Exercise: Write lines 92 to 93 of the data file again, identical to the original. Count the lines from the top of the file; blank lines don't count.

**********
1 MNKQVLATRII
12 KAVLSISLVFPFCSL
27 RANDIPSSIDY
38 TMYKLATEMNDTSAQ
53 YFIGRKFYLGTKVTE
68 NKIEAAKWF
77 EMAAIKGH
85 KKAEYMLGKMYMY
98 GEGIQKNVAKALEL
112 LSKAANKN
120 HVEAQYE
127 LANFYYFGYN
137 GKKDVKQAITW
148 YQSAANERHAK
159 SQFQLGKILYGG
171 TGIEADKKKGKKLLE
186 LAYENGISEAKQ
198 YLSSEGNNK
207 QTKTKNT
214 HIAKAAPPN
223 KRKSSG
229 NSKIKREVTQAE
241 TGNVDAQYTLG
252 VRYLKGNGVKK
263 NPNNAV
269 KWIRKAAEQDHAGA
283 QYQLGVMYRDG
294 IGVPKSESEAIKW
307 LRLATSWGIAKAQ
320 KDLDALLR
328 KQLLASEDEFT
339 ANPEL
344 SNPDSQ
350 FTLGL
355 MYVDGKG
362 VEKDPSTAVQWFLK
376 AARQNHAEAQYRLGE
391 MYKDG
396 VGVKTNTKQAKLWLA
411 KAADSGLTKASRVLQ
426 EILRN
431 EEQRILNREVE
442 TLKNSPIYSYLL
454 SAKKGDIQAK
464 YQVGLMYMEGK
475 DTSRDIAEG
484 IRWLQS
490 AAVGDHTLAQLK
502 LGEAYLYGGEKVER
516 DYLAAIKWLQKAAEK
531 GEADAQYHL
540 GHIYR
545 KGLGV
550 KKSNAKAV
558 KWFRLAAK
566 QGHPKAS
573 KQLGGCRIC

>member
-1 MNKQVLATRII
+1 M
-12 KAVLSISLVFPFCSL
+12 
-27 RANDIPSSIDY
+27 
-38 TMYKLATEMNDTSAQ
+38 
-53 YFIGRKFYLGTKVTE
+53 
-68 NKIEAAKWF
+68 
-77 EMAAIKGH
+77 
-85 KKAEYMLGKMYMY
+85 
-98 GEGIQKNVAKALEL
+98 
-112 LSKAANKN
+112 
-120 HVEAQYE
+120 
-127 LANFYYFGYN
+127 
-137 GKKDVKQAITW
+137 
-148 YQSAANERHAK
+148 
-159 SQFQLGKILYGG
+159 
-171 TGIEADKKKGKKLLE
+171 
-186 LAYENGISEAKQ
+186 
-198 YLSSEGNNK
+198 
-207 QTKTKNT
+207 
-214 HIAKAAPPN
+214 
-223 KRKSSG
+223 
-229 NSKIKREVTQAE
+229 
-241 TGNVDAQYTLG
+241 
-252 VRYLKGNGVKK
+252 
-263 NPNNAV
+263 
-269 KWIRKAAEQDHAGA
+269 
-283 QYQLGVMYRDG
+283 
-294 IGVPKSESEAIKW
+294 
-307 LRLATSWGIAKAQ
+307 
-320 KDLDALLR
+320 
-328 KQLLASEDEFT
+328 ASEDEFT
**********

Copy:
+186 
-198 YLSSEGNNK